What is PMI? (Key points/cheat sheet)

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Here are the key points from our video ‘What is PMI? (Purchasing Managers Index)[macroeconomics/Economic Data Releases]’ that you can use as a reference guide or ‘cheat sheet’. The video is available on our YouTube channel and at the bottom of this article.

  • PMI or Purchasing Managers Index is an economic indicator that is taken from monthly surveys of purchasing managers from specific companies.
  • The most followed PMI releases come from Markit and ISM (The Institute for Supply Management).
  • The questionnaires are sent out monthly to around 400 companies to find out month-on-month changes. They request factual information on variables such as new orders, output, employment and prices and whether they are above, below or the same as the previous month.
  • These questionnaires are as close as we get to monthly hard data on industries, which makes PMI one of the most reliable indicators on the economy.
  • When the results come in they are compared to the results of the previous month. In general a result of over 50 is seen as showing expansion and under 50 shows contraction.
  • Markit gives an overview of how their questions tie in with a classic boom-bust cycle in an economy: “During a period of economic expansion it is typical for employment to rise (and unemployment to fall) and the demand for raw materials to increase. If employment and demand for raw materials rise at suitably fast rates it is then common for skill shortages and supply-chain bottlenecks to develop. When demand exceeds supply, prices tend to rise. Wages and salaries and raw material prices will therefore begin to increase. Retail price inflation may then pick up as higher costs are passed on to the consumer.”
  • “The standard economic policy prescription for rising high street inflation is an increase in central bank base rates which, by raising borrowing costs to business and the consumer, restrains demand. Prices and economic growth then tend to grow at slower rates. When demand has slowed sufficiently, interest rates may be lowered again, thus stimulating economic growth.”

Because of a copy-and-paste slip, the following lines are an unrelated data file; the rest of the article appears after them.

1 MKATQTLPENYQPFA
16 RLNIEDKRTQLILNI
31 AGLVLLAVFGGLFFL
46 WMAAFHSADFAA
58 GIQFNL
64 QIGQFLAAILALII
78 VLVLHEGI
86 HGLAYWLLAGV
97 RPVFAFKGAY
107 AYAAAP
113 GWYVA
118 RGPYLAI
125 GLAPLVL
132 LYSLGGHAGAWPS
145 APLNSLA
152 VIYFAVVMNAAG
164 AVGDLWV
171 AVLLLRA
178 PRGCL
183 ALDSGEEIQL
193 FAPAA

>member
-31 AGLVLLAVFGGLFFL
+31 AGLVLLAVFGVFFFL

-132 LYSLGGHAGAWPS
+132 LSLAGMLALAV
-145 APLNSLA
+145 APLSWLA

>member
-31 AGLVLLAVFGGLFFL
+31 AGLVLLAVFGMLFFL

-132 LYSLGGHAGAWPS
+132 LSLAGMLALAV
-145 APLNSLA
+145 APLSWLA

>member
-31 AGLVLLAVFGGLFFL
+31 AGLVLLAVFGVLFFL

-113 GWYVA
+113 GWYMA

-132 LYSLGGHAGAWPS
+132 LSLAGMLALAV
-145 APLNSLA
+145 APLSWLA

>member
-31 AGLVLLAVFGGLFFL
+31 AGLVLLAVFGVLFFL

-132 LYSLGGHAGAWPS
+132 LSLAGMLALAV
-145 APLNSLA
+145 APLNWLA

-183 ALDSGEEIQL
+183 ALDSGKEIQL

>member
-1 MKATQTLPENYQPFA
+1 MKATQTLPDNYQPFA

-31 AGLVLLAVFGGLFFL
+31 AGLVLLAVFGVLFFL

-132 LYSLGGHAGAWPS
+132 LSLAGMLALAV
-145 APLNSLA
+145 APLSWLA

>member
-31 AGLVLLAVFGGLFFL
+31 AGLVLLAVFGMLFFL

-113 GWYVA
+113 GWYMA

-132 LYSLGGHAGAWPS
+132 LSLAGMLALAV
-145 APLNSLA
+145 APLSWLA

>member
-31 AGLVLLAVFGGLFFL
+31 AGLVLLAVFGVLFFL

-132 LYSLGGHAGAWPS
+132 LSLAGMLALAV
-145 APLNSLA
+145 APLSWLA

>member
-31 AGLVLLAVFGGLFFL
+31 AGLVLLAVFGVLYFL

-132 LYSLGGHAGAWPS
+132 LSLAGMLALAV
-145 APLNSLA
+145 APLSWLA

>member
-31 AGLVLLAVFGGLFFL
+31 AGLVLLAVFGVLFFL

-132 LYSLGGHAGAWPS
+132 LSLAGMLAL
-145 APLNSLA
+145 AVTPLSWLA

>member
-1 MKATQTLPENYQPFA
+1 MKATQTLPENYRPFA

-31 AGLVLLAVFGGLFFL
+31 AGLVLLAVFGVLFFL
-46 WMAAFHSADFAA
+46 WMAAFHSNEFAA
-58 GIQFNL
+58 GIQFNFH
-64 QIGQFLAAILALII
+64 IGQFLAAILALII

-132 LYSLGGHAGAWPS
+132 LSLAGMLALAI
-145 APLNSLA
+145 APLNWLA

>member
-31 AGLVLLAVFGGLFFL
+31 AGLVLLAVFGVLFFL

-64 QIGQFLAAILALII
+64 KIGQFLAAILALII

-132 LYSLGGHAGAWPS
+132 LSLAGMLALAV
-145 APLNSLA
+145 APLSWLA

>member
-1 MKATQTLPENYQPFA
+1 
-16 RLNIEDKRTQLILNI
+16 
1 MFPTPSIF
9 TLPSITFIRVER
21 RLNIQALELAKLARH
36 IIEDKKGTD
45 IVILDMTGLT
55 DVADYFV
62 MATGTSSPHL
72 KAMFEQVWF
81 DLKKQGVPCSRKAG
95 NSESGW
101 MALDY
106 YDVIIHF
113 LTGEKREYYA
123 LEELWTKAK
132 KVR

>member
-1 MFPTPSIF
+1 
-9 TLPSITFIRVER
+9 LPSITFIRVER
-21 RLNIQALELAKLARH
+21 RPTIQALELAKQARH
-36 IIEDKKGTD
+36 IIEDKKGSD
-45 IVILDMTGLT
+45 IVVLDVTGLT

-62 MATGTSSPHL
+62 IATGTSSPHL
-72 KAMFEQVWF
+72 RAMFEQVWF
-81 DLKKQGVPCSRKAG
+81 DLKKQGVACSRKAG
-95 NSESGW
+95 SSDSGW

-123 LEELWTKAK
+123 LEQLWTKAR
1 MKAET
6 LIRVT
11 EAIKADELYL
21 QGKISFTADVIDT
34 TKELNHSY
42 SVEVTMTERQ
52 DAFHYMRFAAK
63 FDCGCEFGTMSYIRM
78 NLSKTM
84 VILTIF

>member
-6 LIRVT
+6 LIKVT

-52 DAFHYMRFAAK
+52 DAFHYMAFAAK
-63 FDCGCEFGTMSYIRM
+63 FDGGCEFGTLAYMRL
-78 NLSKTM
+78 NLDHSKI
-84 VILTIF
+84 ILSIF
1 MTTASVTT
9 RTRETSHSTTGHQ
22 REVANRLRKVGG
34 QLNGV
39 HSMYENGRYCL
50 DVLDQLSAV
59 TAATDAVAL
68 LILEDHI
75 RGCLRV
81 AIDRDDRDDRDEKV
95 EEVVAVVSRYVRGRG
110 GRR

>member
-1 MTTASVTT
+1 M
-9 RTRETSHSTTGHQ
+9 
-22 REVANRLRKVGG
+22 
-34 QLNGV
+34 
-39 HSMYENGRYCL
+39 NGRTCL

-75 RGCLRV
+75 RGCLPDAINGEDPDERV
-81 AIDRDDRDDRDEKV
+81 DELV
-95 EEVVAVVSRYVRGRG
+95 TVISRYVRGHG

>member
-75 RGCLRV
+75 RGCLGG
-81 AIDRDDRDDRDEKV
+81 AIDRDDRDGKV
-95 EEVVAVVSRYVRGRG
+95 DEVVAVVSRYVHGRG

• The diagram below shows the classic boom-bust cycle with Markit’s PMI questions included (Source: Markit).
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  • You can directly use PMI to estimate changes in GDP. PMI on a quarterly basis has an 85% correlation with GDP, whereas on a coincident basis, which means without any lags applied, it is an 83% correlation.
  • You can build a formula which allows you to estimate the implied growth in GDP from the PMI reading that month. Changes above and below a specific PMI reading means a specific growth or decline in GDP.
  • The importance of PMI is obvious in the markets after a PMI release, as you can see an increase in volatility and larger movements taking place. It’s one of the most important releases of the month for the respective economy and it will have a particular impact on currencies and bonds.
  • Companies use the information from the PMI to plan their business. This may include Human Resources, cash flow and annual budget. PMI also helps suppliers to estimate the quantity of future products they may need.
  • The results about supply and demand may affect the prices that suppliers choose to charge. If orders are increasing, they might increase prices and be more willing to pay more to their own suppliers, whereas if orders are decreasing they may put prices down.
  • The manufacturing industry is often where recessions begin and end so the PMI is very carefully watched.

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